August 5, 2005

Buy Crack, Get Arrested, Get Released, Kill

And yes I'm angry, in case you were wondering.

Driver's past not enough for drug test - Narcotics offenses plague man who struck professor (New Bedford Standard Times)

Behind the wheel sat a convicted drug dealer, who was arrested just days before on a charge of buying crack cocaine. [...]

Mr. Demoranville has a four-page rap sheet that includes arrests for driving to endanger, larceny and federal drug distribution charges.
He would still be in federal prison had he not cooperated with the U.S. Attorney's Office, according to court records.
A federal judge cut short Mr. Demoranville 12-year sentence after he gave prosecutors "substantial assistance in the investigation and prosecution of other persons," according to court records.
He was released on July 9, 2004, according to a spokesman for the federal Bureau of Prisons.

I have nothing really coherent to say about this at the moment.

Posted by James at August 5, 2005 10:17 AM
Create Social Bookmark Links

Being unable to keep your vehicle on the road doesn't constitute probable cause? Wow.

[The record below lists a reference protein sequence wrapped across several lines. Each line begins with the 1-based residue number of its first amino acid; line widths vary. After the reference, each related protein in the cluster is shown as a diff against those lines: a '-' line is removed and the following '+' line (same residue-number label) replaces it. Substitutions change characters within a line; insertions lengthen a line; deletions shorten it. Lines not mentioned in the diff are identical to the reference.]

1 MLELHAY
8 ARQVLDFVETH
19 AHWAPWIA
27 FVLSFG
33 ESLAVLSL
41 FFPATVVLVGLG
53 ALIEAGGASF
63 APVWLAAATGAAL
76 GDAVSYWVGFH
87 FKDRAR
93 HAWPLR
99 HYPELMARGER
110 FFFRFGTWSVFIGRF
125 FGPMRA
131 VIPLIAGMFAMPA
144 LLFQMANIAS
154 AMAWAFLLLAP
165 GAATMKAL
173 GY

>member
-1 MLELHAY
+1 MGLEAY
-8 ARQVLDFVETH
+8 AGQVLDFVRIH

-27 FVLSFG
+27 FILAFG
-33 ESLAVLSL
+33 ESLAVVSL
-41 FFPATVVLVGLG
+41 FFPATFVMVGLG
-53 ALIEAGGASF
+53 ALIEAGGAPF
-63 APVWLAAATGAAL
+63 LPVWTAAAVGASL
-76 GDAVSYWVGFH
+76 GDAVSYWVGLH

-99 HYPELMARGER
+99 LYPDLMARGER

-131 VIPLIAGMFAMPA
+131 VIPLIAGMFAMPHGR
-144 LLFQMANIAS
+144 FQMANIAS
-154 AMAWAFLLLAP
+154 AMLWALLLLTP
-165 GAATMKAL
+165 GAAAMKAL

Posted by: Julie at August 5, 2005 11:08 AM

Wow. Beloved community man, loved by thousands, both yound and old, struck down by low-life scum. I Like this headline.

Posted by: Jake at August 5, 2005 11:42 AM

Yeah, swerving into a jogger is not probable cause somehow. Even when you check the guys rap sheet. WTF?

Posted by: briwei at August 5, 2005 11:49 AM

"Mr. Demoranville has a four-page rap sheet that includes arrests for driving to endanger, larceny and federal drug distribution charges."

Pull him over, run his licence, see the priors, and bring him in for a nice blood test. Perhaps Prof. Kaput's horrible death will be the test case the state of Rhode Island needs to strengthen existing law or enact new law to enable police to get these people off the roads.

Posted by: Patti M. at August 5, 2005 12:06 PM